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After the Next Election

Thursday, September 23, 2004

Written for The House magazine.  


At a recent formal dinner I was introducing myself to other guests as one of the local MPs. “You don’t look like an MP” one of them said. “Female?” I enquired - it’s not that long since there were more MPs called John than women in the House.

According to the International Parliamentary Union, the UK ranks 47th in the league table of legislatures (numbers of women in lower chambers). Number 1 is Rwanda, 2nd Sweden, Mozambique is 14th, the US is joint 57th and France 63rd.  There are currently 119 women MPs, 18% of sitting Members. It is sobering to learn that there have only ever been 253 women MPs. Since women first had the right to stand for parliament in 1918 less than 6% of those elected have been female. To say progress has been slow is to state the obvious.


The first female MP was elected in 1918, a member of Sinn Fein she did not attend Parliament.  In 1919 Nancy Astor was elected to the seat held by her husband until his death. In her maiden speech on the effects on families of alcohol abuse she said “I am simply trying to speak for hundreds of women and children throughout the country who cannot speak for themselves.”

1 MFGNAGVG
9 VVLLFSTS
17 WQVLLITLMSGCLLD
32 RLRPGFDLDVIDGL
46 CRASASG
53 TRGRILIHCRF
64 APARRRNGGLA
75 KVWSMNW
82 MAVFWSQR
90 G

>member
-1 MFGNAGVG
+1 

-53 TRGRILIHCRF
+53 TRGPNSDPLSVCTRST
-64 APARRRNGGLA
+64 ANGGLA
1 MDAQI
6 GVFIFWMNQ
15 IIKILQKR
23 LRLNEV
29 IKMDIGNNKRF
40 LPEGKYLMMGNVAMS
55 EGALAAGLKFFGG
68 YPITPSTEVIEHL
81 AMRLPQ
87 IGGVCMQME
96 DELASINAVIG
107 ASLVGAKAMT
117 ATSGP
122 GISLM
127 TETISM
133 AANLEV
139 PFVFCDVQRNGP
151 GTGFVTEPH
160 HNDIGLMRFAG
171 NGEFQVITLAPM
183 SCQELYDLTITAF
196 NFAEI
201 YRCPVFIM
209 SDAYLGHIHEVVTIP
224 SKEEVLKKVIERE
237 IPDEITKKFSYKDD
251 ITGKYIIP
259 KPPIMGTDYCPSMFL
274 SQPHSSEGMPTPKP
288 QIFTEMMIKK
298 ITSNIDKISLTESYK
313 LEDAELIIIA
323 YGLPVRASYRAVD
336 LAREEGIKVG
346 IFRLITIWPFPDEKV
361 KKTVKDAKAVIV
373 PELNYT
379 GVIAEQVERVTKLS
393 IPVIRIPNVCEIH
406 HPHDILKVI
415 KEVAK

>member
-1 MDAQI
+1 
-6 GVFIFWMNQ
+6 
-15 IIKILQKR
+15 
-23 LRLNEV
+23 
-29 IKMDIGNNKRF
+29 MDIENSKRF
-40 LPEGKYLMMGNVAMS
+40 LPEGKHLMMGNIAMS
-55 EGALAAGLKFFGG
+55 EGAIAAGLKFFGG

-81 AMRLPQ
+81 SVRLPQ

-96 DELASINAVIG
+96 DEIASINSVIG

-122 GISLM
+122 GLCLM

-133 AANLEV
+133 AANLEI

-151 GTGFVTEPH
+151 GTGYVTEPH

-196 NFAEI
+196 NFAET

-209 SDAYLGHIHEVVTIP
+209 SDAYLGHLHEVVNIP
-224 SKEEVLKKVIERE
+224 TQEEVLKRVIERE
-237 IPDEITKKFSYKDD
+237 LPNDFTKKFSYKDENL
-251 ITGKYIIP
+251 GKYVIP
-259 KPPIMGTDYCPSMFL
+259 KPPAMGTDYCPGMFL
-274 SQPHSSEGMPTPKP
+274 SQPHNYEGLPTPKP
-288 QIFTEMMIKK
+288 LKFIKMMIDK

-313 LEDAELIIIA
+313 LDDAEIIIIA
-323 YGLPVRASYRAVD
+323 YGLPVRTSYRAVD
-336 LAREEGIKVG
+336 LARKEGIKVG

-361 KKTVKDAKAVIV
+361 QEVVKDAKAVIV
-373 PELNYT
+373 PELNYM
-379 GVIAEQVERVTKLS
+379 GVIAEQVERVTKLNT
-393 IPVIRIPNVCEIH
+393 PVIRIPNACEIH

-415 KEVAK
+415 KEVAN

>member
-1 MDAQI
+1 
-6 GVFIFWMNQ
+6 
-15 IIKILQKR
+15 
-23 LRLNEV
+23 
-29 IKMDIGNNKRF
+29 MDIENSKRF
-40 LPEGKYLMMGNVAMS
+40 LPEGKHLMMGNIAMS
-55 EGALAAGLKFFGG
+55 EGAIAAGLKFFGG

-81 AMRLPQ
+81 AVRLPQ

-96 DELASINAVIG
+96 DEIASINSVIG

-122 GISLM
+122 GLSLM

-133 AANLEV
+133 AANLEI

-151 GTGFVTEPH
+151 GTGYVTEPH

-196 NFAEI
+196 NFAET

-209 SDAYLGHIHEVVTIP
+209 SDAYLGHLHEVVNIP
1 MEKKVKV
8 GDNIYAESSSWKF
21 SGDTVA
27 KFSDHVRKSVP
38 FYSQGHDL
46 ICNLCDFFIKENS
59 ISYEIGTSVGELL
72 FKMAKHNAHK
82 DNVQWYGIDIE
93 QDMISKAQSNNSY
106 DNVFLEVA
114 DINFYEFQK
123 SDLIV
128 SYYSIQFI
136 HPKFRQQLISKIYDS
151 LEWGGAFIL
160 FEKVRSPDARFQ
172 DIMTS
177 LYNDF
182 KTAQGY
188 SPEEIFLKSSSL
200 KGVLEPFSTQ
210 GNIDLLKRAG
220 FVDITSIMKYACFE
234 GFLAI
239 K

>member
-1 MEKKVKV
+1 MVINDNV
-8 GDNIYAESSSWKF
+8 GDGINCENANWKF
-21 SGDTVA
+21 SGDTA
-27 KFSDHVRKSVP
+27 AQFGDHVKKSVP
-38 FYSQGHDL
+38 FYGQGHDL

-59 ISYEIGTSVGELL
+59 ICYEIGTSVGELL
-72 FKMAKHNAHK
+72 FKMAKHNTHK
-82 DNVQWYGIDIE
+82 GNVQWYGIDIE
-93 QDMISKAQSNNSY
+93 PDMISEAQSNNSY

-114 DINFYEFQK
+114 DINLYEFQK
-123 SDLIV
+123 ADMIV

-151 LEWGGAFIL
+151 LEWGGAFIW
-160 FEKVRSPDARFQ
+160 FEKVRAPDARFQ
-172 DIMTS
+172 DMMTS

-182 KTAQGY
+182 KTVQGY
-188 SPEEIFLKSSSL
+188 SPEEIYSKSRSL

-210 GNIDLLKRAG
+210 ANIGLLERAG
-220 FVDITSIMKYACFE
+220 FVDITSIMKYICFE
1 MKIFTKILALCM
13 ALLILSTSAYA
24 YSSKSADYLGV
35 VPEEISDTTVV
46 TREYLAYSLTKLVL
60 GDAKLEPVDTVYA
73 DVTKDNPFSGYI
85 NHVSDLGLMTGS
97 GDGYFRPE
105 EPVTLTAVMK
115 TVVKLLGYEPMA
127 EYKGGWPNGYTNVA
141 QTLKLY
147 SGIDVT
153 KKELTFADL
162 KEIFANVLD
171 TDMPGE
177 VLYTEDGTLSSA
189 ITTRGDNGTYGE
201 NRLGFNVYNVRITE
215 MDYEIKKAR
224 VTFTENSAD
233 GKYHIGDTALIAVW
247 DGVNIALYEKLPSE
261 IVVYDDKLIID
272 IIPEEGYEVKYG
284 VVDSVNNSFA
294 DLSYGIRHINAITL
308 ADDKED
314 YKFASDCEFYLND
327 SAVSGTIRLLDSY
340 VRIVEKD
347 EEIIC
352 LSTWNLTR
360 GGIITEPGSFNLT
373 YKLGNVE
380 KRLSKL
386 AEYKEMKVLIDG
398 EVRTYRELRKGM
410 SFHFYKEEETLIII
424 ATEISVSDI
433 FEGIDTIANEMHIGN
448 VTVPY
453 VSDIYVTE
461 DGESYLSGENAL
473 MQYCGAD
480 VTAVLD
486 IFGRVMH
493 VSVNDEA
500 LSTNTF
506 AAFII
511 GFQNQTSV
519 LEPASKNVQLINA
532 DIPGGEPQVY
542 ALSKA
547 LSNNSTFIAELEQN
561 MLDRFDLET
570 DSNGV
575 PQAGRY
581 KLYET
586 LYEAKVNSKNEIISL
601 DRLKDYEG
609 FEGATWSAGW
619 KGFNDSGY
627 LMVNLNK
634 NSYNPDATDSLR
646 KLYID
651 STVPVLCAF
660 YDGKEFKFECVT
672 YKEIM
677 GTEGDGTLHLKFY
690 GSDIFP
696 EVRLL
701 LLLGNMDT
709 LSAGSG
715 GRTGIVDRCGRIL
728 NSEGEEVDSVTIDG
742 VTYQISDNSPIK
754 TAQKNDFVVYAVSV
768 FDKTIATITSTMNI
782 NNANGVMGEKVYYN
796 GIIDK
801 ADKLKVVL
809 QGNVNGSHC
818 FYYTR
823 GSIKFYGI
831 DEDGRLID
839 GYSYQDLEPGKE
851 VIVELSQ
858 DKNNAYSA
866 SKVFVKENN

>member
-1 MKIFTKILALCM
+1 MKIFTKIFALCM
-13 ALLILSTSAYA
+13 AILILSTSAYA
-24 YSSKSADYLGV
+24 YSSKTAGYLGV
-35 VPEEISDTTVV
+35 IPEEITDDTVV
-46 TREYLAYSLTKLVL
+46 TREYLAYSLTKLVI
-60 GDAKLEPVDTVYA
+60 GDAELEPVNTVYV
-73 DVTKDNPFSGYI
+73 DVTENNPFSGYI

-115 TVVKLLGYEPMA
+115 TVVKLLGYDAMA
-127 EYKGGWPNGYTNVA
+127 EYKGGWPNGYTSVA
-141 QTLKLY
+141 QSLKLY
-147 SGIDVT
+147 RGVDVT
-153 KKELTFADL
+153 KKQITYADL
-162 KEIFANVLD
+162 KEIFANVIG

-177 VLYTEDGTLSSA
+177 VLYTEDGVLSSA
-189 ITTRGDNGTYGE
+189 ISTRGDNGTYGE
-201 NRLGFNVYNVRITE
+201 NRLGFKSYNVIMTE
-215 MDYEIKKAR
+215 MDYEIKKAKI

The number of women MPs reached 24 in the 1945 General Election and remained mainly in the 20s until 1983. The 1987 General Election saw a jump to 41 and a further jump to 60 was achieved in 1992. But it is the 1997 General Election which will be remembered as the poll that swept in many new female MPs, doubling the number to 120.


The increase was due to the election of 101 Labour women - the Conservatives had 7 fewer women than in 1992. Two factors were significant. Labour’s landslide saw many more Labour MPs of both genders elected than expected and, for the first time, the use of all women shortlists. As women are more likely to be selected in marginal seats than in solid winnable seats, historically the number of women MPs in each party increased when their party did well. The use of all women shortlists for 1997 crucially changed this practice for Labour and ensured 36 women were selected in safer seats.



The sight of all these women MPs was widely welcomed across political parties and by the public - the Daily Mail called it a cause for celebration! However the mechanism that had played a significant part was less celebrated. The Labour Party had already abandoned the measure after a legal challenge and few seemed in a hurry to use it again. Indeed there was a wide spread view that having got so many women MPs in place there would be no need for all women shortlists in the future.


Westminster Women (1998), containing interviews with women MPs about their experiences, quotes Hazel Blears MP, “the things that militate against women being chosen are so deep rooted that you had to kick start it.” There was general agreement that 120 women out of 659 MPs provided a critical mass ensuring progress would continue.  But Hazel was right - the ‘things’ proved to be so deep rooted that of the replacements for the 36 retiring Labour MPs in 2001 only 4 women were chosen. 6 women stood down and a further 3 were defeated. Labour had gone backwards.